[Ed.’s Note: This is the first in a series profiling local Bossier races in the Nov. 6 election.]
Voters in Bossier Parish Police Jury District 4 will select a new permanent representative at the Nov. 6 election.
Residents in the district will select between Norman Craig and John “Ed” Jorden for the seat.
Craig is the interim representative for the district. He was selected by the jury to replace Sonny Cook after Cook resigned in March due to health concerns for his family and himself.
The Press-Tribune spoke with the candidates to find out more about their background and goals for the Jury.
Norman Craig is a “lifelong” resident of Bossier Parish. He is a veteran of the Marines and retired Bossier Sheriff’s deputy. He is also a former school resource officer and DARE officer, as well as former commanding officer of the Sheriff’s Young Marines program. He was selected in March to fill the remainder of the term of retiring jury member Sonny Cook.
Why did you want to run? I’ve been in Bossier 51 years and I have owned businesses, been involved in politics, and raised my children here. Bossier is my home. It’s one of the fastest growing parishes in Louisiana, and I just feel like it’s got a future that’s going to be extraordinary and i want to be part of it. After working for the Bossier Sheriff’s Office, I felt like it was a good way to wrap up my career and give back.
What is your goal? People ask me what I’m going to change. The answer is nothing. I don’t feel like anything needs to be changed. The 12 police jurors each have a specific skill that they bring and all of us work together. We are elected to represent Bossier Parish. We each have our own district, but we represent it as a group. I have been there since March and have not seen any disagreements. We get together and talk to each other. I have some things on my mind for District 4 that they need because that district is growing. I see as I travel and I have hunted in that area for 25 years, and I just see the growth coming. I would like to see some economic growth there and I hope to work with the new Plain Dealing administration to bring about that. I also want to be a part of the $50 million-plus wastewater system, $30 million expansion of Swan Lake Road, and the new east-west corridor the jury has done, is doing, and is looking to do.
What do you want voters to know about you? I am an honest, caring person. I care about everything in Bossier Parish because this is my home. I want to see people get along, be prosperous, for neighbors to know each other — I want to bring people together because we have an opportunity to be a leader in the state. We’ll have other people in other states looking at our progress and I think we can be an example.
How do you think you can impact the community? Working with the other jurors, we all have the same goal — to see Bossier grow in a well thought out way. In the past, people built here and there and now you have people trying to move into a business or home and sometimes you’ve got substandard conditions. I’d like to see us develop in a way that has some vision for the future. When you’re doing something, you should be doing it for years down the road.
Why should someone vote for you? I think I’ll make a good police juror, it’s that simple. I was working for the Sheriff Office and I had to resign to be a full time police juror. I have no other commitments and I am already interested in legislation, I have been to Baton Rouge, I have been to regional and local meetings, and I am trying to work with other agencies in the parish. I think it takes that to be a good juror. I sit on the jury and I admire several of those people up there who are knowledgable, extremely efficient, and extremely capable of leaders, and I’d like to copy them.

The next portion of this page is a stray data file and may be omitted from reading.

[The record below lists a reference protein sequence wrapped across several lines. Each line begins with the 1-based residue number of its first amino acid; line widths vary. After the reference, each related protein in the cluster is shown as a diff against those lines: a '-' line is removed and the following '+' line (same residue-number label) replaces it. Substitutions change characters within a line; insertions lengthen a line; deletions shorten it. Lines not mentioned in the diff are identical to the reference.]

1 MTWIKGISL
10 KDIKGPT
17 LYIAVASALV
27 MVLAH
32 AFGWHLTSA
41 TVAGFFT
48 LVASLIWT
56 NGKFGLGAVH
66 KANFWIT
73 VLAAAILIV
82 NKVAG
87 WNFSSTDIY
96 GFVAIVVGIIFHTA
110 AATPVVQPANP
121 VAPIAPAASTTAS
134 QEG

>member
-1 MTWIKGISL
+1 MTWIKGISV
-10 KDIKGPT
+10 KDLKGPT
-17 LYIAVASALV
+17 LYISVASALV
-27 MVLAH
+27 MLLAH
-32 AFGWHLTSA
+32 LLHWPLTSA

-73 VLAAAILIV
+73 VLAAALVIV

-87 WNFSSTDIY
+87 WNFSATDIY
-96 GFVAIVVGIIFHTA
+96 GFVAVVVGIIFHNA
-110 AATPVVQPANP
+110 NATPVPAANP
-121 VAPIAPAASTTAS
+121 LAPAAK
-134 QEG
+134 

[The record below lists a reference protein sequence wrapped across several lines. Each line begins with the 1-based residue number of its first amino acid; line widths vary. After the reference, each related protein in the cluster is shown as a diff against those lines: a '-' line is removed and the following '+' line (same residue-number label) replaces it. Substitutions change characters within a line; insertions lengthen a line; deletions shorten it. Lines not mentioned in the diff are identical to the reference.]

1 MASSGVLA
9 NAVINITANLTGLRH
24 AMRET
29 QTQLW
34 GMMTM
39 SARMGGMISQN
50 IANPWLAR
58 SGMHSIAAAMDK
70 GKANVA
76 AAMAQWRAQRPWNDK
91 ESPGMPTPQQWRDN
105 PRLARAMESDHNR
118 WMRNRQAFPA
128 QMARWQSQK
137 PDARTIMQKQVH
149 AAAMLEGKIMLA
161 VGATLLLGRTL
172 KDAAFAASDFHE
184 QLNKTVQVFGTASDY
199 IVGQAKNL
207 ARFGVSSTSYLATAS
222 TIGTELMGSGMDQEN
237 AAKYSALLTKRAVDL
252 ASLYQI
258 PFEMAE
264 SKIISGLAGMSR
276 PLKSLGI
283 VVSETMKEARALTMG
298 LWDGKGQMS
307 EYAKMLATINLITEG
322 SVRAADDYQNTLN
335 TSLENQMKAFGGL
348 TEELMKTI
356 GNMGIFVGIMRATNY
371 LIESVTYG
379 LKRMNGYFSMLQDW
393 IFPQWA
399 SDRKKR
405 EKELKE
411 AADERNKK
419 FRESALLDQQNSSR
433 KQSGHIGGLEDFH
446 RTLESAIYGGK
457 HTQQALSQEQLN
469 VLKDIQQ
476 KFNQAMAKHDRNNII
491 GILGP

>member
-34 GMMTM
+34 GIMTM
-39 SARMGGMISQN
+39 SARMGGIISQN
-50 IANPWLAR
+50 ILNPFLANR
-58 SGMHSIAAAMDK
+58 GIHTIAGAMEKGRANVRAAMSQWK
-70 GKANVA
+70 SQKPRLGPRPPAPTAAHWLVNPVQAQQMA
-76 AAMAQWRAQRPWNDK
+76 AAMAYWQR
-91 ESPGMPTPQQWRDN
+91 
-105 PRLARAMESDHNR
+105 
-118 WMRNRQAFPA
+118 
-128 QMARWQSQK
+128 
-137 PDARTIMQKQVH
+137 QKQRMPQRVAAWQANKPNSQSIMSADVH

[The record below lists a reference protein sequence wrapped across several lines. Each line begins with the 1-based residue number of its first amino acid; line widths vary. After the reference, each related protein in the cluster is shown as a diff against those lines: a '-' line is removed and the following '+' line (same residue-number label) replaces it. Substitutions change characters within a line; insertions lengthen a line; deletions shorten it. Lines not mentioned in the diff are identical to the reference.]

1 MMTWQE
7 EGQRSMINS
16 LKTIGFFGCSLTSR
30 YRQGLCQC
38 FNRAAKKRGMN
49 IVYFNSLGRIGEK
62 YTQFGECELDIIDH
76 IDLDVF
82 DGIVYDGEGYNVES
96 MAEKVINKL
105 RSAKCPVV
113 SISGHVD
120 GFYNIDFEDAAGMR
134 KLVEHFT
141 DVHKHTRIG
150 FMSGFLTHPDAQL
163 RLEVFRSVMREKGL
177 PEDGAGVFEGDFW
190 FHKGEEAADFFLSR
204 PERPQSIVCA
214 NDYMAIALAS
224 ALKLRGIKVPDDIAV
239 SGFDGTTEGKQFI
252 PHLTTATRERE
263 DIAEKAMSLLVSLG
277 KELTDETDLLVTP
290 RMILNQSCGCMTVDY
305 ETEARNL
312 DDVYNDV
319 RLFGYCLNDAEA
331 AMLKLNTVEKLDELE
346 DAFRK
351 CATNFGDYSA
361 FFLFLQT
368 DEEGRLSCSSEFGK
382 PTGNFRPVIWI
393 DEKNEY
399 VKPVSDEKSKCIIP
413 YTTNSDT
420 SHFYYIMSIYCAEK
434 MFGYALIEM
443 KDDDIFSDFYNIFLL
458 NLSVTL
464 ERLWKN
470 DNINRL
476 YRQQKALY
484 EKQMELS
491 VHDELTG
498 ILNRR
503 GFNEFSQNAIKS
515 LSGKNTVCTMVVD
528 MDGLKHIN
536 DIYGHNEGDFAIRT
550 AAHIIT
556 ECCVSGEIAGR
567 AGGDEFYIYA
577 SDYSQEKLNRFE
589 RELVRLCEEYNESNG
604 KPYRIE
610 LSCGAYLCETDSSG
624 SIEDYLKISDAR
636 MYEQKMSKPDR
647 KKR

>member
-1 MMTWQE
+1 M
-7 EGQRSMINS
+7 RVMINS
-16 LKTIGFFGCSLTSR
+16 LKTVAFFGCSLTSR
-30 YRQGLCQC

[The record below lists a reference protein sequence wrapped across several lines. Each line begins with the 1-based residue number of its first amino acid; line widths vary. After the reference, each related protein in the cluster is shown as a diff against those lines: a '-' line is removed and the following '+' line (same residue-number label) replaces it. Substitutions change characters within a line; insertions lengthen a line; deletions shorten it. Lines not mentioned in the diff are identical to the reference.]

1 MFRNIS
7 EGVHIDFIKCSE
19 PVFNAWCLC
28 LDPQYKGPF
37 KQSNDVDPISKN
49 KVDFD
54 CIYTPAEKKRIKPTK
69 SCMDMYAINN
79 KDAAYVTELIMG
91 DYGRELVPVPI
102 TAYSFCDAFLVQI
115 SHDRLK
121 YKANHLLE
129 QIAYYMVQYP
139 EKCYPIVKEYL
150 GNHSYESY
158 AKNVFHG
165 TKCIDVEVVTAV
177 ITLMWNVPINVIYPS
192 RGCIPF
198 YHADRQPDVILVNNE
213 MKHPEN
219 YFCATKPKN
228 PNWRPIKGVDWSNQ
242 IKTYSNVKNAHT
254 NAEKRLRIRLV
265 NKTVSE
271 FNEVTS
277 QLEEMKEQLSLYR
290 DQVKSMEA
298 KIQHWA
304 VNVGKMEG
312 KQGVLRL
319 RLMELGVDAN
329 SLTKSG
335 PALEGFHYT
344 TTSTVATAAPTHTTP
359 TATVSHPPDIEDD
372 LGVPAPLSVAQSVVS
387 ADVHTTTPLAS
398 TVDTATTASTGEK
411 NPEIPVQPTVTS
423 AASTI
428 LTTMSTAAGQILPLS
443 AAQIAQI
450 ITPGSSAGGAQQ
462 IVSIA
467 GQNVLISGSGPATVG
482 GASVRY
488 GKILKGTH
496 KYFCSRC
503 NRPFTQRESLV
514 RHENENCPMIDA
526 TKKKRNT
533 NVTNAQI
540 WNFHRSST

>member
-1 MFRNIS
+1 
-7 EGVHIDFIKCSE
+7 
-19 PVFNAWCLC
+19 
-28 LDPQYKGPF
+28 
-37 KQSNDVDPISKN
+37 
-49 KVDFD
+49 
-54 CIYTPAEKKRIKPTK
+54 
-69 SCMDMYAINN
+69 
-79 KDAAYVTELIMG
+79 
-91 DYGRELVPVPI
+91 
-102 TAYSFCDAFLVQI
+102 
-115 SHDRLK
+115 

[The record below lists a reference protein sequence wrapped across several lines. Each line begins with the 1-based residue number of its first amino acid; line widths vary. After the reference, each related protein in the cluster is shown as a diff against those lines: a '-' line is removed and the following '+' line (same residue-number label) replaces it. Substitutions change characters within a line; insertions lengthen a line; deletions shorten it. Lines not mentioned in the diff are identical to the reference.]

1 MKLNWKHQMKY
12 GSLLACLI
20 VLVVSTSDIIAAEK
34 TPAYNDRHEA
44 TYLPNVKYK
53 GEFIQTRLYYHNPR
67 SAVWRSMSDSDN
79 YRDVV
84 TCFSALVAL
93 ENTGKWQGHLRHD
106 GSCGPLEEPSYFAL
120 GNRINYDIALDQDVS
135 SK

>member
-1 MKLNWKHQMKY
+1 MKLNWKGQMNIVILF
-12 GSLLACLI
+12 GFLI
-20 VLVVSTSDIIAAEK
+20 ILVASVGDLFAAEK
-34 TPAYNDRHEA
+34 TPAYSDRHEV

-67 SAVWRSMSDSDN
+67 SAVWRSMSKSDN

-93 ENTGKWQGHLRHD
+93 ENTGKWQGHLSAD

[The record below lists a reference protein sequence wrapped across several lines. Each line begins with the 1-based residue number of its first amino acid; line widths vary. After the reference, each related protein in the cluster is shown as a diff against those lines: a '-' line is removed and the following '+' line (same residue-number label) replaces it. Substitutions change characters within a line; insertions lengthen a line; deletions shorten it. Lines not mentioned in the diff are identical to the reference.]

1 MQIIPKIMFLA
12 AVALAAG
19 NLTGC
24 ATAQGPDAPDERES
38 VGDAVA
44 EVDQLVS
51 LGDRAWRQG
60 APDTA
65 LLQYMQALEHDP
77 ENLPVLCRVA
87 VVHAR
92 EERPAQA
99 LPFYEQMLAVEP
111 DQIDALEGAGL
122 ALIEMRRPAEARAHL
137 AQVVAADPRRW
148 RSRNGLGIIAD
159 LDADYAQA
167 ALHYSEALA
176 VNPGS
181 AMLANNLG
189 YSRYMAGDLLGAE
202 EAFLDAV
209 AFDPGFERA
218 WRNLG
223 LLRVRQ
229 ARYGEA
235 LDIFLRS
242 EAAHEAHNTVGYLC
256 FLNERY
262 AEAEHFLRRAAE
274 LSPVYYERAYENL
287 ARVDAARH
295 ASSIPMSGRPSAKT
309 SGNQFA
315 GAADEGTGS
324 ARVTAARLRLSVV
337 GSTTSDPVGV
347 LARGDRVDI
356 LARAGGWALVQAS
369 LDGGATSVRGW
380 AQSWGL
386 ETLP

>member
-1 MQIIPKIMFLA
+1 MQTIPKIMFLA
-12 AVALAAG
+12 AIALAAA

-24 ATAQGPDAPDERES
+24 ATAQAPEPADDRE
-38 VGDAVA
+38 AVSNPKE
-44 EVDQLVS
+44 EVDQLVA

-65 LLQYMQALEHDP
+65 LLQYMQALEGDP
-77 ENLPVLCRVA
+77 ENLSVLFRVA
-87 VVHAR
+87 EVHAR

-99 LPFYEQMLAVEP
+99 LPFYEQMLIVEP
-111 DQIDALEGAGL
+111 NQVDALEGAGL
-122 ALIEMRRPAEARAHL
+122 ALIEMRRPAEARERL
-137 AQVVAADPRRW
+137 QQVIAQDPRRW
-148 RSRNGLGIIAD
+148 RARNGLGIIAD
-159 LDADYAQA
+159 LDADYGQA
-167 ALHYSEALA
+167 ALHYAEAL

John “Ed” Jorden is a lifetime resident of Bossier Parish. With “deep roots,” saying he still lives on land settled by his great-great grandfather who came to the area in covered wagons. His uncle served on the Jury in the past and Jorden drove a school bus for the parish schools for around 30 years. Now he works in his own cattle and rodeo business.
Why did you want to run? I see a lot of stuff that needs changing. People in the district need a voice. I’ve been talking to a lot of people and they don’t feel like they get the representation they’re supposed to have. If you rode around and looked at these roads up you’ll see what they mean.
What is your goal? I would like to see the people up here have a voice and get some things done, like our roads to be better and our tax money to be spent wisely. People don’t realize how lucky they are to be from Bossier Parish and it needs to stay that way. We just need our roads fixed a little better and we’ll be top of the list. The road to Bodcau Dam, which is a tourist attraction, you just can’t drive down that road.
What do you want voters to know about you? I’m honest and I’m not a politician. I’m running for this and not going to to any further, I just want to be their police juror. I’ll speak for the people, rich or poor. I’ll always be there and answer the phone. I’m there for them, I’m not there for me.
How do you think you can impact the community? In the short term, I want to get some things the people want done. In the long term…To be honest, the people from Dist. 4 north of Hwy. 162 think they should be part of Arkansas and I’d like to get that changed. Bossier Parish is a great parish but everybody needs the same representation. Tax dollars need to be spent where they’re needed, not just in certain places.
Why should someone vote for you? I care about the people. It’s not just me, I care about what goes on in the community and I won’t be a “yes man” to anybody. I’m a self0made man and a firm believer that everyone should stand on their own two feet.